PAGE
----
Saturday, 6 October 2018

Decommissioning of Oil and Gas Installations

In a world of depleting fossil fuels, oil and natural gas are one of the most consumed and exploited natural resources. Averaging a consumption of 93 barrels per day and 120 Trillion cubic feet for Oil and natural gas respectively, they can be considered as the most important fuels that the mankind is using right now. The entire human race is focused on using these precious resources and is least bothered about where these resources actually come from or whether their supply meets the demand. With just 55 years or so for these resources to run out we are not even concerned or ready to curb or even put a leash on the staggering consumption rates. With oil wells being the major producer of both oil and natural gas in the world, these are an indispensable factor in the oil and gas industry. So just as how important is the installation and commissioning of these wells, its safe decommissioning is also crucial.

Oil and Gas Installations

The offshore oil and gas industry had its humble beginning in the Gulf of Mexico in the year 1947.It was built 43 miles south-west of Morgan City which gradually sloped to the Gulf of Mexico with a depth of just 18 feet. Vessels were required to aid the platform with supplies, equipment and crew. Though this was a small and humble beginning, it paved the way for an enormous number of platforms to be installed to cater to the ever-increasing need of fuel in the world. Slowly but steadily the number of such rigs and installations increased and reached staggering 389 platforms with the North Sea having the most of it -184. The platforms we see today have changed from what we had. New efficient platforms and equipment were developed and are further being developed for efficient extraction of oil and gas from these rigs.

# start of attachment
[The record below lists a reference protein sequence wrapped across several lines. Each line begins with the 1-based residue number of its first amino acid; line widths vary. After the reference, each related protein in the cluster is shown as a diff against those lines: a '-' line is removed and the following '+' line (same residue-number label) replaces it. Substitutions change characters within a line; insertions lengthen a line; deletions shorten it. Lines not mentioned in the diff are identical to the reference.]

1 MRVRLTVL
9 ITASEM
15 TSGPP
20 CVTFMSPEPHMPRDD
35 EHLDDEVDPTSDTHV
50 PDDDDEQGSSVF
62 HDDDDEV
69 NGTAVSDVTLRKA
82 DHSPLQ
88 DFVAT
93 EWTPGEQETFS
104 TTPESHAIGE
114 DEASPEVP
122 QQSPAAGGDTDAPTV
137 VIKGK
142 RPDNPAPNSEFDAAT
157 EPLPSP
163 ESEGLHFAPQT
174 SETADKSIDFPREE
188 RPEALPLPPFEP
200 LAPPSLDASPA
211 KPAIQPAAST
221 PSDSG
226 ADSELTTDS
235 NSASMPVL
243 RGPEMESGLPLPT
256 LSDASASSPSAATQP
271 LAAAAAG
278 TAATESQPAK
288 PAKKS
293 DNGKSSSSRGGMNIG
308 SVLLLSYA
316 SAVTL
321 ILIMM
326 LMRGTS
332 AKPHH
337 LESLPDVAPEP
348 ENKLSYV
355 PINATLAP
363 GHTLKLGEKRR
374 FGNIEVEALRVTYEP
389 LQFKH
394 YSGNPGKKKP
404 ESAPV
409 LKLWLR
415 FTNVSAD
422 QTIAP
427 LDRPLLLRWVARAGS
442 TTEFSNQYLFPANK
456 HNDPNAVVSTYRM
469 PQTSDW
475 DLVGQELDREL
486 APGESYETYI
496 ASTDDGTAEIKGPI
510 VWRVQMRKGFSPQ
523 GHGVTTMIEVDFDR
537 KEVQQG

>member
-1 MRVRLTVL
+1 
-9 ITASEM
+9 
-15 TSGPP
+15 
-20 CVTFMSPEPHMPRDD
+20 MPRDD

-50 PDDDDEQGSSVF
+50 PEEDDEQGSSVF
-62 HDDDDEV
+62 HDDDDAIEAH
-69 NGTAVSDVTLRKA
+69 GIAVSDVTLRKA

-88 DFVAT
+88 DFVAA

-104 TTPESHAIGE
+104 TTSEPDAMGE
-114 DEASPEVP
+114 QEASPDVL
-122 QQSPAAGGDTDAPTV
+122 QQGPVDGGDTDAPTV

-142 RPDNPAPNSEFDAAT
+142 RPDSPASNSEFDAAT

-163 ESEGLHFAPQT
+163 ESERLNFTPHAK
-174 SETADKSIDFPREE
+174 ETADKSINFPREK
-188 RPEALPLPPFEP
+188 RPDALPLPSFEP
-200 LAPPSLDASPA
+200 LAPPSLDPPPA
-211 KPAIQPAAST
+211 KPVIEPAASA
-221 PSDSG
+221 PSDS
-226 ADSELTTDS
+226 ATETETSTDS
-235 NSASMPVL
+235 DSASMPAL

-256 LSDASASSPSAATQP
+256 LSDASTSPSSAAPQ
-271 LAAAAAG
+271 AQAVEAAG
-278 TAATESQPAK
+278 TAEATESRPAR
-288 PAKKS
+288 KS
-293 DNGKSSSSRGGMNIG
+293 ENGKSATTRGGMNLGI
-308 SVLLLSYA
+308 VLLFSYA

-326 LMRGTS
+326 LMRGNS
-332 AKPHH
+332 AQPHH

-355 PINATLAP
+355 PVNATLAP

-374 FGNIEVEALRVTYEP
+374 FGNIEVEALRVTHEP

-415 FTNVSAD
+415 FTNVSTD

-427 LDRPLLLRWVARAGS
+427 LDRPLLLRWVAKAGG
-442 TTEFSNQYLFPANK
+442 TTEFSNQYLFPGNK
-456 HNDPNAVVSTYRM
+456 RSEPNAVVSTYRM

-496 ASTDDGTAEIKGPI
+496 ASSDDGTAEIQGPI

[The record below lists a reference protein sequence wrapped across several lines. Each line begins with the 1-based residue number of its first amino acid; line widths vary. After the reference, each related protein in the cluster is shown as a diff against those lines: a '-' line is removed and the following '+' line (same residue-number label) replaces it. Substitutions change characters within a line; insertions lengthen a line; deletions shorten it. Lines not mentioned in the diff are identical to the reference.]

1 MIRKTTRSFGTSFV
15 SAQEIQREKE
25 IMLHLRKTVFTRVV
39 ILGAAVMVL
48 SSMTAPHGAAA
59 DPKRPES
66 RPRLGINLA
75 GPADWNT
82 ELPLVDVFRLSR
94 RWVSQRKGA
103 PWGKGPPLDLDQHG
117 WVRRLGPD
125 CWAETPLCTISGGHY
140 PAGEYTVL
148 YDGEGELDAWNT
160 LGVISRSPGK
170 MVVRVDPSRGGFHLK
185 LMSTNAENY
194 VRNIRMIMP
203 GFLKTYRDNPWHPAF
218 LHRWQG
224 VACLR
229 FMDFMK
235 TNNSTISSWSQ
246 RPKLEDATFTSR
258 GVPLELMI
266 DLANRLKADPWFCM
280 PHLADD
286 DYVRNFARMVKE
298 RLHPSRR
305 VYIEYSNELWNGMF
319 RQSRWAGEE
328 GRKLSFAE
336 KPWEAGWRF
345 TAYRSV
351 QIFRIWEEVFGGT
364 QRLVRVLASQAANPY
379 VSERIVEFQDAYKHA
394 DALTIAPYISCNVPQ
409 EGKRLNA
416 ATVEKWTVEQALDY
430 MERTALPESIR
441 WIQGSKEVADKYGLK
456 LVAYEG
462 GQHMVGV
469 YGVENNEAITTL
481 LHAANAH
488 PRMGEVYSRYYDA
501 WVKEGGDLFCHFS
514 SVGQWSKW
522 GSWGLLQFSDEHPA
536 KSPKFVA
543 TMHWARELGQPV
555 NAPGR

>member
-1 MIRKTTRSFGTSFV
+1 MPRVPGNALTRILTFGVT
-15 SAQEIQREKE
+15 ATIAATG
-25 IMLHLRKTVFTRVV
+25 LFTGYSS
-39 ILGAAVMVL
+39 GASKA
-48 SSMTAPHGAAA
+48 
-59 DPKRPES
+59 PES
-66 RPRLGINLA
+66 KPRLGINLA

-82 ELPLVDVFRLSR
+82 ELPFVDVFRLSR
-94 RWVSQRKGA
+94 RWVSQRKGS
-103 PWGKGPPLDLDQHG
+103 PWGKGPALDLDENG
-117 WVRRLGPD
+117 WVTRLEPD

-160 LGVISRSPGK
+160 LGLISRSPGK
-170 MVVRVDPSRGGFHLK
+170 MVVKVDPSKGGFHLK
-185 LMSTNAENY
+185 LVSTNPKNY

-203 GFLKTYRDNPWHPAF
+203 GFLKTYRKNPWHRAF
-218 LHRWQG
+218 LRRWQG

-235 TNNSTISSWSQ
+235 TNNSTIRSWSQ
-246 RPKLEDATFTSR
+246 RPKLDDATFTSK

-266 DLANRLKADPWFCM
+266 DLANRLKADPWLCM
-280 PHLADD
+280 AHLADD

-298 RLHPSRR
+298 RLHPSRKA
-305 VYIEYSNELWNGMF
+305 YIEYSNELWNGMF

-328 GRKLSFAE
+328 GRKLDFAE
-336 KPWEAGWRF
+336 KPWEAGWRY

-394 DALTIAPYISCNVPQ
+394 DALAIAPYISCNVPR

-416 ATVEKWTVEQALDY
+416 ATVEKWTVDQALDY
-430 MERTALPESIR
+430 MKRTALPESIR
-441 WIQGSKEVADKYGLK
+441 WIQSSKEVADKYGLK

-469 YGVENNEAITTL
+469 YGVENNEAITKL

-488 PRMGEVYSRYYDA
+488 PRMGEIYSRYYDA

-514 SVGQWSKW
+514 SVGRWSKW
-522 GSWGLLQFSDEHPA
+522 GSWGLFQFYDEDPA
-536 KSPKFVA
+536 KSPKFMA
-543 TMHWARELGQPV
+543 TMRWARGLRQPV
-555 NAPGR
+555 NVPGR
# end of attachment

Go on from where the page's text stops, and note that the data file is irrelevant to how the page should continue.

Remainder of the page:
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 Decommissioning of oil and gas installations

Decommissioning of a constructed rig is as important as its installation. The North sea has seen the most number of decommissioned installations in the past 40-50 years, with almost 1500 decommissioned wells.

The majority of structures in the area have a water depth of around 3 to 300 meters and often encounter huge waves of height exceeding 10 meters. In these conditions the removal or decommissioning process could be highly difficult to execute. A major concern in this process is to carefully select the method to remove the structure from the sea bed and the support availability to aid this process in remote locations.

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So what is the basic process involved?

There are a lot of steps involved when it comes to decommissioning of oil and gas installations :

  1.Project Analysis:

In this step the entire project is evaluated from both a financial and an environmental point of view. Every aspect of the project going to be decommissioned is evaluated and verified to obtain the maximum financial and economic gain.

   2.Permitting and Regulatory agreement

Like any other process this also goes under the scrutiny of a wide legal framework. Obtaining permissions for decommissioning of an oil rig can take up to 3 years . In this time interval evaluations and tests are done on models and simulations. There are many authorities which are directly involved in the legal framework including BOEMRE, US Fish and Wildlife Society, National Oceanic and Atmospheric Administration, Department of Transportation, Office of Pipeline Safety etc.

  3.Platform Preparation

The tanks, piping and processing equipment must be cleaned and the residual hydrocarbons must be removed. Platform equipment like pipes must be removed and proper reinforcement of the structure should be completed.

  4.Wall plugging and Abandonment

This process takes up the major funds in the entire process. This involves plugging of the entire structure to avoid the entrance of water and abandonment of the structure.